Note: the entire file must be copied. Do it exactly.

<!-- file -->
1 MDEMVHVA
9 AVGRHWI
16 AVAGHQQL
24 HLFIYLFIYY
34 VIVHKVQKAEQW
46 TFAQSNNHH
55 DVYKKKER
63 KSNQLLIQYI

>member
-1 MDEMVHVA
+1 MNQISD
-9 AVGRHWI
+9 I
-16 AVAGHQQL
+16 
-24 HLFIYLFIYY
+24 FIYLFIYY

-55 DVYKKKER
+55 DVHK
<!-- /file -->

1 MDEMVHVA
9 AVGRHWI
16 AVAGHQQL
24 HLFIYLFIYY
34 VIVHKVQKAEQW
46 TFAQSNNHH
55 DVYKKKER
63 KSNQLLIQYI

>member
-1 MDEMVHVA
+1 MNQISD
-9 AVGRHWI
+9 I
-16 AVAGHQQL
+16 
-24 HLFIYLFIYY
+24 FIYLFIYY

-55 DVYKKKER
+55 DVHK